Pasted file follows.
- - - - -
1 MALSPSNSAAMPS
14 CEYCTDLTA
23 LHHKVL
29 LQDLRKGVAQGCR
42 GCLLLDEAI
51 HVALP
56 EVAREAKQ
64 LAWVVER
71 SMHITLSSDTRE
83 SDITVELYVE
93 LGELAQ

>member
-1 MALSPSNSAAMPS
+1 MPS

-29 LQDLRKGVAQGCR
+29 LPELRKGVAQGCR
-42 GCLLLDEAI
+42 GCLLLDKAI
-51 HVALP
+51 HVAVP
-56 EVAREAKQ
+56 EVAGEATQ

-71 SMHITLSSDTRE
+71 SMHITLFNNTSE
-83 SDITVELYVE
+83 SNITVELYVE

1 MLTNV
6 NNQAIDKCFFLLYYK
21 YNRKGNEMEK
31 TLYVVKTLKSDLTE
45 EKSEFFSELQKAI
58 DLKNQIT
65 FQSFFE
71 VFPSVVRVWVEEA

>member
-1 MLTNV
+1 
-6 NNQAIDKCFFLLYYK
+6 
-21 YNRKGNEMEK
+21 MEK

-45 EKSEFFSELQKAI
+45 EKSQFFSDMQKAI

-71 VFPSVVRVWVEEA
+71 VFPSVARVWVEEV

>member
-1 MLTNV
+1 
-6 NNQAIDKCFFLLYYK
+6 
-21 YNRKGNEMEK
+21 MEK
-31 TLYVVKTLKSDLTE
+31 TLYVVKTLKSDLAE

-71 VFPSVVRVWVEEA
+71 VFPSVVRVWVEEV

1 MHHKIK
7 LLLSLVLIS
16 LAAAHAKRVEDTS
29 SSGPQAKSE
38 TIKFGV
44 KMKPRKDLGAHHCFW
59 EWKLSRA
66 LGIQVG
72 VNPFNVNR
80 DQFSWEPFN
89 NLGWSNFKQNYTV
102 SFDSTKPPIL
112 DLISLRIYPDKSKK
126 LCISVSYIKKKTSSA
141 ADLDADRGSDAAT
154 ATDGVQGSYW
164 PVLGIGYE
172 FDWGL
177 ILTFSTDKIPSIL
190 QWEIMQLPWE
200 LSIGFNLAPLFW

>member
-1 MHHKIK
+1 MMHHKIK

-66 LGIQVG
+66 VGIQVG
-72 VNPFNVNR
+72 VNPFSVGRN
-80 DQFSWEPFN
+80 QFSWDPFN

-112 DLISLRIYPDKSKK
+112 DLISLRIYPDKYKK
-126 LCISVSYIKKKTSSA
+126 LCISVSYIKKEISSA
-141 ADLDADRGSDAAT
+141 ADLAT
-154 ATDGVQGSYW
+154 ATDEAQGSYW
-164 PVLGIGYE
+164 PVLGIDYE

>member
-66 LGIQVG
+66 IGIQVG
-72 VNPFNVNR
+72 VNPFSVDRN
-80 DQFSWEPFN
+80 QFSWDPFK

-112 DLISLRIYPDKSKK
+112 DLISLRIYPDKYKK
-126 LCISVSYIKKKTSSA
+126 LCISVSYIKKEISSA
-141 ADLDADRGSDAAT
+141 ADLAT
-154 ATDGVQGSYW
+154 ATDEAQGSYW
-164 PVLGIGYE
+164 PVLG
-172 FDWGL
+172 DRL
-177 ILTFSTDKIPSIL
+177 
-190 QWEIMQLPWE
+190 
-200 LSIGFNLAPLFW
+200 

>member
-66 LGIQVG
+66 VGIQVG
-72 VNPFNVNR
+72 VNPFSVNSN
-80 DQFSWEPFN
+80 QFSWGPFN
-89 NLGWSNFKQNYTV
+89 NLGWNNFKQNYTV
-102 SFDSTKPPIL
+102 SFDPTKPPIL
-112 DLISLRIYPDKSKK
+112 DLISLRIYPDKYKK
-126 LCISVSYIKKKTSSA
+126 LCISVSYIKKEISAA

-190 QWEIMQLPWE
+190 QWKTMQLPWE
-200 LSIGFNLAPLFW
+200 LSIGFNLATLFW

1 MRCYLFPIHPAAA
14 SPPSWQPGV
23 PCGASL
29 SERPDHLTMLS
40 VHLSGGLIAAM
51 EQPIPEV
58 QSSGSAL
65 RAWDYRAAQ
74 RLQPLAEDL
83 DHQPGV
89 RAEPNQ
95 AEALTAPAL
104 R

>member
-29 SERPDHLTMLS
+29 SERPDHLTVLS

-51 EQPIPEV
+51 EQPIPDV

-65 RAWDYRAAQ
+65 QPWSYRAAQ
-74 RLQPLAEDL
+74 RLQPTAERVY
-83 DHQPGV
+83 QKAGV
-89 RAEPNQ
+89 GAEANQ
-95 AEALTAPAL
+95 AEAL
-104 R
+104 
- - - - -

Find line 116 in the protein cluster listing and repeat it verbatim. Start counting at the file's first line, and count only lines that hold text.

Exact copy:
-177 ILTFSTDKIPSIL